Boyd’s organizational climate stokes up creativity and initiative throughout the organization and harmonizes them to accomplish the purposes of the organization. Examples run throughout his work:
Without a common outlook superiors cannot give subordinates freedom-of-action and maintain coherency of ongoing action. Patterns 74
… exploit lower-level initiative yet realize higher-level intent, thereby diminish friction and reduce time, hence gain both quickness and security. Patterns 79, repeated on Organic Design 18
How do we generate harmony/initiative so that we can exploit variety/rapidity? Organic Design 9
A similar implicit orientation for commanders and subordinates alike will allow them to diminish their friction and reduce time, thereby permit them to exploit variety/rapidity while maintaining harmony/initiative Organic Design 23
The EBFAS climate is designed to do just this: With a basis of Einheit, intuitive skill, and mental agility, it employs the Schwerpunkt concept to focus the efforts of the entire team and the Auftragstaktik device to assign missions to individuals.
Sounds awfully militaristic. Are there alternatives?
Here’s one that I just ran across, holacracy, described in “Zappos just abolished bosses. Inside tech’s latest management craze,” posted last Friday by Gregory Ferenstein on Vox.com. One quick way to tell this isn’t EBFAS is the “abolished bosses” part: EBFAS has strong military roots, and one thing military organizations, even those executing maneuver warfare, are good at is bosses. Toyota, whose production system embodies many of the elements of EBFAS, doesn’t seem to be lacking in them, either.
The ultimate purpose, though, is quite similar to Boyd’s
By distributing more authority, more control, it may seem counter-intuitive, but you actually increase the productivity and innovation of the organization. I’m hoping that [holacracy] will require me to make fewer decisions, because that doesn’t scale, if every decision has to come from me,” Hsieh says. “The mayor of a city doesn’t tell its citizens what to do.” [Quoting Zappos CEO Tony Hsieh]
It will be interesting to see how Zappos does. They certainly aren’t the first organization to have tried such a thing. Back in the late 1980s, for example, the Danish hearing aid company Oticon created a stir with their “spaghetti organization“:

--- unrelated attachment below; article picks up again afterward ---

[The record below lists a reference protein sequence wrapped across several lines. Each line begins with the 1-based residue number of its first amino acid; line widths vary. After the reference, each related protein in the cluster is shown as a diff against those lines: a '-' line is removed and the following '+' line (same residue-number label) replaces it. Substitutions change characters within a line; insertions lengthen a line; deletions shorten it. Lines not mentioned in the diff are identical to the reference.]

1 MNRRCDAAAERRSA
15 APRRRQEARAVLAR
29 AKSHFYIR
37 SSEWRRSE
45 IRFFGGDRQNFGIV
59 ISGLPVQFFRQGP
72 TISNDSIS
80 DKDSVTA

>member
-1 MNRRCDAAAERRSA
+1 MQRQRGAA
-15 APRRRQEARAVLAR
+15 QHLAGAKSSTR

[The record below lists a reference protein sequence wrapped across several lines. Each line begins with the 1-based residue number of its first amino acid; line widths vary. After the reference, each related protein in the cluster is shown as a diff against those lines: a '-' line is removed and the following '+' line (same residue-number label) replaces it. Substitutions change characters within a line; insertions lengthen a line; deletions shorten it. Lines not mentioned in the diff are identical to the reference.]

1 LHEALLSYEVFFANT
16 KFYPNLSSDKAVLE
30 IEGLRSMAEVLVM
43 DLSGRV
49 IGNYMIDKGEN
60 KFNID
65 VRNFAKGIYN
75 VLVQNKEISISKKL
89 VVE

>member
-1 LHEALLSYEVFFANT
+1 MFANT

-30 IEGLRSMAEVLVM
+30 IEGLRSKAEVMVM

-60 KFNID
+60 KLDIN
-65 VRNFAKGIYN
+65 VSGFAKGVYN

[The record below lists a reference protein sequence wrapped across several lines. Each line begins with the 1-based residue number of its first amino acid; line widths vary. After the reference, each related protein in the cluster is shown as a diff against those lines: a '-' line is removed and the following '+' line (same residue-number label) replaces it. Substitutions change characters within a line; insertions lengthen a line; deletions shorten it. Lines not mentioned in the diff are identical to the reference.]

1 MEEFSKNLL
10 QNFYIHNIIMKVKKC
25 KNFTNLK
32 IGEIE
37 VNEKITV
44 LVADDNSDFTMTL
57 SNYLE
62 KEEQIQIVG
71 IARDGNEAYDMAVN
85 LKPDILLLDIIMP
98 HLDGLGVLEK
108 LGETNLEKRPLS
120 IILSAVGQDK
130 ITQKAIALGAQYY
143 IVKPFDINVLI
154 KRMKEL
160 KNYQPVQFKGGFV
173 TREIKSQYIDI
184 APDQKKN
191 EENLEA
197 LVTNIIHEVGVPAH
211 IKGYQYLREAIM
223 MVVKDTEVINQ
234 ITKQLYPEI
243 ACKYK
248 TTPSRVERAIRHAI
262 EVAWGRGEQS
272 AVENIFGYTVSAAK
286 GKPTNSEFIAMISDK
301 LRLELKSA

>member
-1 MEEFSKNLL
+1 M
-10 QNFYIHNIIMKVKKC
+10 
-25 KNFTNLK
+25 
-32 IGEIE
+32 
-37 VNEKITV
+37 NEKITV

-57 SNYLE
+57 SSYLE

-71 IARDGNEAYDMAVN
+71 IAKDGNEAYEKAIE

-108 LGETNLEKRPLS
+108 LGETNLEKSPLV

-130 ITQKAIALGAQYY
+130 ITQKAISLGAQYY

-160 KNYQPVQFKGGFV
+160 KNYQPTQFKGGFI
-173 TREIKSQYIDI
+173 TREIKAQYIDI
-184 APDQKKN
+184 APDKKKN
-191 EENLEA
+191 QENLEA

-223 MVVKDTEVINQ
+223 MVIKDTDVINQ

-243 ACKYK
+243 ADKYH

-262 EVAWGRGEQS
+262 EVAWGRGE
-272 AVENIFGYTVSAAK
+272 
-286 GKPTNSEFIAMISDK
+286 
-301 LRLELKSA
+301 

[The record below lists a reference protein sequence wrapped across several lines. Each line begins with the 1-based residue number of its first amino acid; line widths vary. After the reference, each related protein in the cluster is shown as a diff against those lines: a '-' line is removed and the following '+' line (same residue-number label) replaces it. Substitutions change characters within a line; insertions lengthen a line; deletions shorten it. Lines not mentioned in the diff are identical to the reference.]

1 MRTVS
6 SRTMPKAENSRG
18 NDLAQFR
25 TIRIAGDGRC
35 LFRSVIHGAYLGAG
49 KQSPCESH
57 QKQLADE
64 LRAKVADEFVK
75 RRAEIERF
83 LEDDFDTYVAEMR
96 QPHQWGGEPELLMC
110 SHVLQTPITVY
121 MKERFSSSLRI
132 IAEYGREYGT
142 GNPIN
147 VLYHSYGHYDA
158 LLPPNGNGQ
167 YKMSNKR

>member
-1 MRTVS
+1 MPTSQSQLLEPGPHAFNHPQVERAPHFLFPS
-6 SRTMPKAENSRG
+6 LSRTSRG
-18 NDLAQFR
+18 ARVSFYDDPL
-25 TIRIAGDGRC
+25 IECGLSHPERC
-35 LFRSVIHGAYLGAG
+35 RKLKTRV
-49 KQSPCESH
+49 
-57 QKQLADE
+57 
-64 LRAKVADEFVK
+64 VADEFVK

All formal job titles were scrapped. No employee had a desk or office of their own, or a role except one they chose for themselves from a list of projects on a bulletin board. Staff could take on as many different projects as they wanted, and were expected to pick up new skills along the way. Projects were not managed in the traditional way – leaders were mere coordinators, and the team took a project through from start to finish by itself.
Lars Kolind, the Oticon CEO who invented the system, has written a recent (2012) book, Unboss, which you can get on Amazon or from the Unboss website. If you search on terms like “Kolind,” “Oticon management system,” and “spaghetti organization,” you’ll find lots more.
One thing to note is that all these approaches involve self-organization, which is inevitable when you start ramping up creativity and initiative. The difference might be one of emphasis. In an EBFAS organization, the self-organization just happens as a fallout of Einheit. It’s expected and nobody makes a big deal over it. Teams that form for one mission dissolve when it’s over and new ones form for others. The movie industry out in Hollywood is often cited as an example.
So which approach is better? Obviously I have a significant investment in EBFAS, but the others have had successes, too. My advice would be to watch them all and then do some many-sided, implicit cross-referencing. In the end, build your own snowmobile customized for your organization and for your objectives:
The theme that weaves its way through this Discourse on Winning and Losing is not so much contained within each of the seven sections, per se, that make up the Discourse; rather, it is the kind of thinking that both lies behind and makes up its very essence. For the interested, a careful examination will reveal that the increasingly abstract discussion surfaces a process of reaching across many perspectives, pulling each and every one apart (analyses), all the while intuitively looking for those parts of the disassembled perspectives which naturally interconnect with one another to form a higher order, more general elaboration (synthesis) of what is taking place. As a result, the process not only creates the Discourse but it also represents the key to evolve the tactics, strategies, goals, unifying themes, etc., that permit us to actively shape and adapt to the unfolding world we are a part of, live in, and feed upon. Conceptual Spiral, 4, quoting the Abstract to the Discourse. Emphasis added.
Disclaimer: Like many of you readers out there, I order a fair amount from Zappos and from their parent, Amazon. Fortunately, I haven’t needed any of Oticon’s products, but I fear the time is coming.